Permutation test was performed 10,000 times using permuted phenotype sets generated by “–make-perm-pheno 10,000” command in PLINK. Pseudo-interaction P values were calculated using the permuted phenotypes. Permutation P values were calculated for each interaction pair as Ppermutation = (b+1 )/(m+1 ), where b was the number of permutations yielding a pseudo-interaction P value at least as extreme as that observed using the original data, and m was the number of permutation tests.

Haplotype and LD Analysis

To examine the haplotypes of interacting SNPs, we used the R (version 2.13.1) [41]/haplo.stats package (version 1.5.5) [42]. The minimum haplotype frequency was set at 0.01 and missing values were excluded from the analysis. The Haploview package [43] was used to analyze patterns of LD and identify haplotype blocks.

Supporting Information

Figure S1.

Data-processing flowchart. GWAS data were divided into 24 sets according to chromosomal position. PLINK epistasis analysis by pairing two sets on different chromosomes or one set on one chromosome. The 10,000 pairs with the highest interaction scores were then tested in independent GWAS samples, and the 66 most suggestive interaction pairs were selected.

https://doi.org/10.1371/journal.pone.0083034.s001

(PDF)

Figure S2.

Odds ratios for the top 10 interaction pairs and pairs in the MHC region. X and Y axes show interacting SNP genotypes. Z axis shows SNP pair odds ratios estimated relative to the baseline double-homozygote of major alleles in the combined data set.

https://doi.org/10.1371/journal.pone.0083034.s002

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Figure S3.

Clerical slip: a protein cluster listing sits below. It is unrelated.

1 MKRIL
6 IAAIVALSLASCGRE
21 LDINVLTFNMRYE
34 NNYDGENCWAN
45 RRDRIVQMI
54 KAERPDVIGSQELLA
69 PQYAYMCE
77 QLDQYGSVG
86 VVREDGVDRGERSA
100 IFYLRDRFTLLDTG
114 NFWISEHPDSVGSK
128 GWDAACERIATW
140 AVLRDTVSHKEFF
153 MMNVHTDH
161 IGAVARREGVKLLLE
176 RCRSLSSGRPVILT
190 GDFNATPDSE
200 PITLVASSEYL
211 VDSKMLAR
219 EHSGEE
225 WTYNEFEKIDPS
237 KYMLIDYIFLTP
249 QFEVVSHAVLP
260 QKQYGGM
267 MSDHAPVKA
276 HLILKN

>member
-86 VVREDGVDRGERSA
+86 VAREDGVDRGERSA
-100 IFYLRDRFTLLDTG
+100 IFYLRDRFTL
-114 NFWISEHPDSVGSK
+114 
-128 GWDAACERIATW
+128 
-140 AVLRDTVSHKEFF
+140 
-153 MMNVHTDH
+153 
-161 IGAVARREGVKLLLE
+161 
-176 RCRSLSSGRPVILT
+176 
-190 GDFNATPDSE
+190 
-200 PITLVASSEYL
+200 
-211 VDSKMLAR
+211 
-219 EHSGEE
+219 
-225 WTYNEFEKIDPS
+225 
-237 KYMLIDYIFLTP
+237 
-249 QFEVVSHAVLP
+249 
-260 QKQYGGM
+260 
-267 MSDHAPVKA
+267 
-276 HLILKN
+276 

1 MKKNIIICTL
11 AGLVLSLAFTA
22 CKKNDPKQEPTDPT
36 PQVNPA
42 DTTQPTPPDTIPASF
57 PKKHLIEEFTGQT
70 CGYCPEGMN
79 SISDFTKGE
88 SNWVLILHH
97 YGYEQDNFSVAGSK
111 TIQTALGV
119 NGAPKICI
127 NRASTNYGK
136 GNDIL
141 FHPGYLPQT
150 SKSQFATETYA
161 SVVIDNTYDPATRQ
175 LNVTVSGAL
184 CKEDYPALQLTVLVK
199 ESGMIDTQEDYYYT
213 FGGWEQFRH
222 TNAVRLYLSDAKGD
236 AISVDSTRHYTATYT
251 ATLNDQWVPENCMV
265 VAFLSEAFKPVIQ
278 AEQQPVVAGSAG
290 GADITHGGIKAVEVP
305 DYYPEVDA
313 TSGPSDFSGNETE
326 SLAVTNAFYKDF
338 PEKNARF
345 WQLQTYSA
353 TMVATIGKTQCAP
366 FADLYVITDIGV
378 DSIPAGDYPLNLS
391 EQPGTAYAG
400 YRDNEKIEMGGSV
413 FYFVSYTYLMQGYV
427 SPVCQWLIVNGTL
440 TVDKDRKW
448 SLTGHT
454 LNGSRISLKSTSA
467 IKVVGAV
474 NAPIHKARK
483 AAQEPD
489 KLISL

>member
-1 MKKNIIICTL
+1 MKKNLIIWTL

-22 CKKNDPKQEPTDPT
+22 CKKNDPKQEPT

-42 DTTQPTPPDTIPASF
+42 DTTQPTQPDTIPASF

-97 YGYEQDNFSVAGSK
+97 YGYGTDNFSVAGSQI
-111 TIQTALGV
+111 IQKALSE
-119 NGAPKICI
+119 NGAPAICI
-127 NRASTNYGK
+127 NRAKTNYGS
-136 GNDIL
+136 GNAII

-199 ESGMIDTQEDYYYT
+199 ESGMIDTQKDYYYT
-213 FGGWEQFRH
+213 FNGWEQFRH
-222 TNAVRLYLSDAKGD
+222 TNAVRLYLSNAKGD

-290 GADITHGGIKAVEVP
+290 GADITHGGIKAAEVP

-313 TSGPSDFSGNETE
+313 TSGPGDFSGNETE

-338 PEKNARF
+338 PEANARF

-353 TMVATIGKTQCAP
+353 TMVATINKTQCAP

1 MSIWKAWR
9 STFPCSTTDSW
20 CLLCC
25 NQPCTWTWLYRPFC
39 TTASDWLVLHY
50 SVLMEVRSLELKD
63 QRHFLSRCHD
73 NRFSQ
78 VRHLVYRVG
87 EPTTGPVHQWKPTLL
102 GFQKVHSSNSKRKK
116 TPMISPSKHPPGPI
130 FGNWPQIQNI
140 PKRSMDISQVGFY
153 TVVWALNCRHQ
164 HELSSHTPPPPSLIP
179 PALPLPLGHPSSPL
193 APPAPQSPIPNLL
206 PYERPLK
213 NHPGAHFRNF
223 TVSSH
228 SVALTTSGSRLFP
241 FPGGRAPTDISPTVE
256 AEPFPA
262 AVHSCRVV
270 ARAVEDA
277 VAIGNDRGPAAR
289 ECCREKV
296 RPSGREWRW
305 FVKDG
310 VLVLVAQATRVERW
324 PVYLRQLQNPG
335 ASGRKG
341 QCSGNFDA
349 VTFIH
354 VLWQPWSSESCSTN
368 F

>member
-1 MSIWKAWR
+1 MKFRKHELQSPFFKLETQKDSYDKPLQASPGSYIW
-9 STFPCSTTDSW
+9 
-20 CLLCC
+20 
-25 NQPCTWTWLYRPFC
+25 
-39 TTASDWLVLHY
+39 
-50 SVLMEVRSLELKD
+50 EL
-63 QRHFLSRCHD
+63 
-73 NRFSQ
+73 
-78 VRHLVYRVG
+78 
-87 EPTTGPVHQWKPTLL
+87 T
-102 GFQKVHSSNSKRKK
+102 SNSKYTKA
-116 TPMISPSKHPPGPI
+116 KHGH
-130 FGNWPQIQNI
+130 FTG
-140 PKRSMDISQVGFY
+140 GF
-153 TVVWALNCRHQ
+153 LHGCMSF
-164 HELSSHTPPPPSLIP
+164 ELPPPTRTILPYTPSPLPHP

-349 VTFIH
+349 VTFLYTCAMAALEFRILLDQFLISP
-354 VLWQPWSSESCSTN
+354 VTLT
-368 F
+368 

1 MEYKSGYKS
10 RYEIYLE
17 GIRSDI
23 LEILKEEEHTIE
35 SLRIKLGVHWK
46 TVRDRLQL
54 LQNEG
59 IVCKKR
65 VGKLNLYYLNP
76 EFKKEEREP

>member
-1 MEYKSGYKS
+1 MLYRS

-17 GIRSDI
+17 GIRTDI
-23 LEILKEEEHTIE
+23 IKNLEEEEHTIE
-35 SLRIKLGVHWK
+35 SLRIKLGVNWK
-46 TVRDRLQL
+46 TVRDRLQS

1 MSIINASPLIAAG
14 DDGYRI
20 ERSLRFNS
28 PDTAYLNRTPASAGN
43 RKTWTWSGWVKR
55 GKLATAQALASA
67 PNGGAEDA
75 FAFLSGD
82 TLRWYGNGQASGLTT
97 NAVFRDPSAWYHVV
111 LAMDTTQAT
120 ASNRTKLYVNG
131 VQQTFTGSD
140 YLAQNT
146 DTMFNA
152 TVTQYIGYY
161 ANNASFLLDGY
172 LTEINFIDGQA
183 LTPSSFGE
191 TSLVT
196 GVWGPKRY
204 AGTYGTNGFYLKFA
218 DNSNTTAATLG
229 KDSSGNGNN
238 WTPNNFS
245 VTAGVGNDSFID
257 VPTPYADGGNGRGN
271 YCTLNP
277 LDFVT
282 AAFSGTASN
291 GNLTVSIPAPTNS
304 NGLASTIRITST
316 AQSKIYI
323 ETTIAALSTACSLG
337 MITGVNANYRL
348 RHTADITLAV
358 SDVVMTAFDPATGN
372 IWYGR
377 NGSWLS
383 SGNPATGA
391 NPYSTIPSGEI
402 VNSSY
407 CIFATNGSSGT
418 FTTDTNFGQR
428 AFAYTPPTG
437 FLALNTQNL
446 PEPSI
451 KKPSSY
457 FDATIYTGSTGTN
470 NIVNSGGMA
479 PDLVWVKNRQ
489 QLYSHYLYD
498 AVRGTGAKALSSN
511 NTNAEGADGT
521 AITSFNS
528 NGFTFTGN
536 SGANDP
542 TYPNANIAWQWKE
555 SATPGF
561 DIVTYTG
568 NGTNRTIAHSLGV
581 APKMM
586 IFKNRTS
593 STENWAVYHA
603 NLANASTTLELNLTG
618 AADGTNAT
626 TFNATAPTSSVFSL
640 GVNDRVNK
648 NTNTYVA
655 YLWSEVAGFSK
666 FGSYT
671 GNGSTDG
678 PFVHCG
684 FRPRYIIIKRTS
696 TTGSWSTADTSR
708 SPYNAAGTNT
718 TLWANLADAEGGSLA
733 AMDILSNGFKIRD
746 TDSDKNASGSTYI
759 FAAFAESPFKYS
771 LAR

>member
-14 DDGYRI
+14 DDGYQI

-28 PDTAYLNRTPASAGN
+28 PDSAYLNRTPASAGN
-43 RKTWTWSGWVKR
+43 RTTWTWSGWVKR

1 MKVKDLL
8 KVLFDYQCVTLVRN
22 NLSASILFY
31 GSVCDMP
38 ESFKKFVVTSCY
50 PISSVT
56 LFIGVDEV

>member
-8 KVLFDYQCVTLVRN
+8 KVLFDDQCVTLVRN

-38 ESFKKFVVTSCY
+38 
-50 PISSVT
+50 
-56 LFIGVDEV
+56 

Regional signal plots of all SNPs within 100 kb of the suggestive interactive SNP pairs identified. In each figure, the left panel shows the interaction signal heat-map and single-locus signal plots. The heat-map is aligned by chromosome positions based on NCBI build 36. Single-locus signal plots with gene annotations (lower left and upper-right). In the single-locus signal plots, red is the position of suggestive-interacting SNP pairs in the corresponding regions. In the single-locus signal plots, solid black dots denote logistic regression test P values. In the interaction-signal heatmap plot, interaction P values, transformed by a negative logarithm, are coded by color (key in upper-left box). Interaction signal heatmap and LD plot (right panel). Heatmap is aligned with each SNP equidistant from LD plot positions. Interaction-signal heatmap and LD plots are color coded (key upper right). Single-locus signal plots (lower left) same as above, except that coordination is not based on chromosome position. In detailed LD structures estimated in control samples (upper left and lower right) increasing intensities of red represent higher D’ values, and solid red triangles denote the positions of potentially interacting pairs of SNPs. Genes annotated in this region are also depicted according to their relative positions on the LD plot as follows: The top 10 interactions regions selected, shown in Table 1 (A to J); the two suggestive interaction regions located in the chromosome 6p21 MHC region (K and L). Because these SNP pairs are located in a small region with a complicated interaction pattern, the same chromosome region is plotted in the 2 axes of the heatmap. On the heatmap, yellow dot is position of suggestive interacting pairs of SNPs in their corresponding regions, green arrow is position of the NPC-susceptibility SNP (rs2894207) identified by a previous GWAS study [5], green box is the copy number variations related to NPC susceptibility in men (L). Plot of regional signals from GWAS-identified NPC-associated SNPs in the HLA region (M).